Royal Visit | We're moving on... Holness says Jamaica intent on removing Queen as head of State
Prime Minister Andrew Holness has told the Duke of Cambridge that Jamaica is intent on removing his grandmother, Queen Elizabeth, as the country's head of state.
“We're moving on and we intend to attain in short order … to fulfil our true ambitions as an independent, developed and prosperous country,” Holness told the Duke and Duchess of Cambridge during a courtesy call at Jamaica House this morning.
The visit of the British Royals has spurred anti-colonial protests, intensified calls for reparation from Britain for slavery and for the quickening of the pace for Jamaica to become a republic.
Jamaica spent centuries as a colony of Britain until it gained political independence in 1962.
However, the British monarch was retained as head of state.
Holness' comment appears to be a response to a controversial statement that former British Prime Minister David Cameron made while on an official visit to Jamaica in September 2015.
"I do hope that, as friends who have gone through so much together since those darkest of times, we can move on from this painful legacy and continue to build for the future," Cameron told a joint sitting of the Jamaican Parliament.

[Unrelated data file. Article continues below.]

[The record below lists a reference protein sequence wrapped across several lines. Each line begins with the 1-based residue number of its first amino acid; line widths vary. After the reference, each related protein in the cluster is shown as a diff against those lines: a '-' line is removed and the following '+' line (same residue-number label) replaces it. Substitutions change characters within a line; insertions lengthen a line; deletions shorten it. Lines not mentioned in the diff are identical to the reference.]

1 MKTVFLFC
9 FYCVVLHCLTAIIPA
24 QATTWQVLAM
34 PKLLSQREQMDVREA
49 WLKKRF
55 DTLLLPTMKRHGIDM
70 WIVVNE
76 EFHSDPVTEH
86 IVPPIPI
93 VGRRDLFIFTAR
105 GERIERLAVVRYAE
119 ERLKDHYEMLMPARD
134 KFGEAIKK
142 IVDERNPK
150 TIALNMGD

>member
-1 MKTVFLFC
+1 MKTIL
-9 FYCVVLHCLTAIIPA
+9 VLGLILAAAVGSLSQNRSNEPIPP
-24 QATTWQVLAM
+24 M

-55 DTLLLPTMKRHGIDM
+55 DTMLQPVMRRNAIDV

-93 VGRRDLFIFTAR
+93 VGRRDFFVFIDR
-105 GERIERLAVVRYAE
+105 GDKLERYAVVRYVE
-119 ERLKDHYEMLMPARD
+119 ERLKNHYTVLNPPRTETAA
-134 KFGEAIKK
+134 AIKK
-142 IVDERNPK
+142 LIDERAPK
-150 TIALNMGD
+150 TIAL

He had earlier said, that the Caribbean has emerged from the long, dark shadow it cast is a testament to the resilience and spirit of its people.
"I acknowledge that these wounds run very deep indeed,” Cameron said in 2015.
Meanwhile, Holness has acknowledged the protest by various groups so far on the official visit.
"Jamaica is a very free and liberal country. The people are very expressive," the prime minister said.
The British Royals are on a three-day tour of Jamaica to celebrate Queen Elizabeth's Platinum Jubilee.
They depart tomorrow.
Last week, Holness told Parliament that a bipartisan advisory committee will be established to, among other things, make proposals on Jamaica's push to de-link from the British monarchy.
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